56 TON IRON ORE WAGONS

No model of South Pelaw Junction would be complete without the iron ore trains and here I’ll be building the 56 Ton Iron Ore wagons used on the line between 1954 and 1974.  Kits for these wagons are available from both Dave Bradwell and Dave Alexander and it is the Dave Alexander version I’ll be building.

Step 8…

After a long time with no progress, I thought I’d try some weathering on one of the iron ore wagons so here’s an original photo (copyright Howie Milburn) with my model version below for comparison.

Photo copyright Howie Milburn

Step 7…

I’ve given the wagon a quick coat of paint so I can see if anywhere needs filling or sanding – there are a couple of places.  The right hand bogie does not seem to be sitting perfectly flat so that will attended to as well.  Underframe needs brake levers and then it is done.  There is some conjecture of what the actual colour of these wagons was, I’ve used Tamiya Red Brown which looks good to me and, in any event, in reality the wagons were filthy so a lot of the underlying colour is going to be lost anyway…

IMG_2153

Step 6…

I’ve moved on to the under frame which conveniently is built as a sub assembly that is subsequently glued to the bottom of the wagon base.  Lots of PE here but, like the rest of the kit, it is going together flawlessly.

IMG_2146

And here’s what it looks like in place, not glued yet as there is more detail to add:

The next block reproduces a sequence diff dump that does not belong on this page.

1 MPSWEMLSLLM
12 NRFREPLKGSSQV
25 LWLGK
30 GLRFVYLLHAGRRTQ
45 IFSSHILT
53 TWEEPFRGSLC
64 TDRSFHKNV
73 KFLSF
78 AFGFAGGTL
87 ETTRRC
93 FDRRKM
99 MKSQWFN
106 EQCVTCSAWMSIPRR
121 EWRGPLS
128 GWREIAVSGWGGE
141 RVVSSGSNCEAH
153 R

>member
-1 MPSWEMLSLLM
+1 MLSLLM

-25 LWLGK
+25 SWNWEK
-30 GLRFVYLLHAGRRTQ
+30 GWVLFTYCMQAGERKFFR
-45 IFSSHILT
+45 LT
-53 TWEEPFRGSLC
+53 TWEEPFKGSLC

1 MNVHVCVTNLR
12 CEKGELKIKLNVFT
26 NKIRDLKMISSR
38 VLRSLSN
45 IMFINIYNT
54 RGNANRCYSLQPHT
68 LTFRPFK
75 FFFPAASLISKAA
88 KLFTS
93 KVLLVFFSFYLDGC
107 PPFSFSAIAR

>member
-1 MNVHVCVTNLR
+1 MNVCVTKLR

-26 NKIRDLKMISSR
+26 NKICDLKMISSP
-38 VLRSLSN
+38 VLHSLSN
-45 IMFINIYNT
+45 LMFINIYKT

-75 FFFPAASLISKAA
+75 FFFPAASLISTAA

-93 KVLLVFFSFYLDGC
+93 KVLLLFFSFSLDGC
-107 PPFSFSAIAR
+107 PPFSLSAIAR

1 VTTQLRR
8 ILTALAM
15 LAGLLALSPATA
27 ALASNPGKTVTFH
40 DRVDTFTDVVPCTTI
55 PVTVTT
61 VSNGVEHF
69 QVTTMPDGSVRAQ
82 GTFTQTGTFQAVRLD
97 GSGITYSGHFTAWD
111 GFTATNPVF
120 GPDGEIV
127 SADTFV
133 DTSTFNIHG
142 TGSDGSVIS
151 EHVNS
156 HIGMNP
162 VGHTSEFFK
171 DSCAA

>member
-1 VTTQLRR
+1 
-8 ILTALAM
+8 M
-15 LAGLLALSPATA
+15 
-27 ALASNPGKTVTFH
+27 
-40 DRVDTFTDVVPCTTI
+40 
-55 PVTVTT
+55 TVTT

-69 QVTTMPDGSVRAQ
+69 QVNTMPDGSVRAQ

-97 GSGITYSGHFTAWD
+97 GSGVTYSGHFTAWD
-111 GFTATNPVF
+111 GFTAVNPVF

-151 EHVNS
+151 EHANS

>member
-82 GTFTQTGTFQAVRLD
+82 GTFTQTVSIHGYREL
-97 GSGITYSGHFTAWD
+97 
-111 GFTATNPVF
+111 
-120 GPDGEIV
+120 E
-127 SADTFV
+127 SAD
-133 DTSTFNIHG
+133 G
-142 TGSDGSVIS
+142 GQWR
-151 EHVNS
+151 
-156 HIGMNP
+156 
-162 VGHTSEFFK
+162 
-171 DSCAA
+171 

IMG_2149

Step 5…

Bogies have been built (brake gear still to be added) and tested on the body.  I mentioned earlier in the thread about the superglue taking for ever to cure, Mick at Durham Trains of Stanley suggested Zap-a-Gap as an alternative and, having tried it, it is doing a much better job than the glue I had, you could probably stick water together with this stuff…

I have to give a thumbs up to Dave Alexander for the kit itself, everything just fits with no adjustment required and only the tiniest bits of flash to remove with a scrape of the scalpel blade…

P3290203

Step 4…

Hopper doors are on:

P3290204

Step 3…

The side panels are now on, the vertical supports will be cut away once everything has set solid.

P3250203

Step 2…

Next up are the hopper interiors made up of 3 pieces of photo etch.  The centre section needs four folds and requires that you get the part exactly the right width to fit in slots in the other two pieces – this is something that could have been easier if a form had been supplied to bend the etch over to shape…

P3250203

P3250204

Step 1…

The kit is beautifully cast in white metal, resin and brass with a stainless steel PE sheet and, whilst fairly complex, they look like they are designed to go together as easily as possible. Everything you need, including couplings and wheels (although I’ll be replacing the wheels for some P4 ones) comes in the box.

I’ve never built a whitemetal kit before although I am familiar with using PE.  Whilst whitemetal can, obviously, be soldered, I’m going to construct this one using super glue and we’ll see how it goes.

I’ve made a start with the ends of the hoppers and one thing I have immediately found is that the super glue seems to take longer to go off with the whitemetal that is does with plastic so holding the parts in place while the glue dries can be a little problematic.  I have reinforced the ends with some plasticard which will be hidden once the hopper interior is fitted…

P3250203

P3250204

2 thoughts on “56 TON IRON ORE WAGONS

  1. Noel Anthony Cook

    I have just found this site whilst looking for Consett Railway History and as a former Class 1 Relief Signalman both on the the branch and the Leamside line I can verify your Tamiya Red Brown choice is spot on.
    I was unaware till now models of the 56ton wagons were available in kit form (I assume in 00 gauge).

Leave a Reply

Your email address will not be published. Required fields are marked *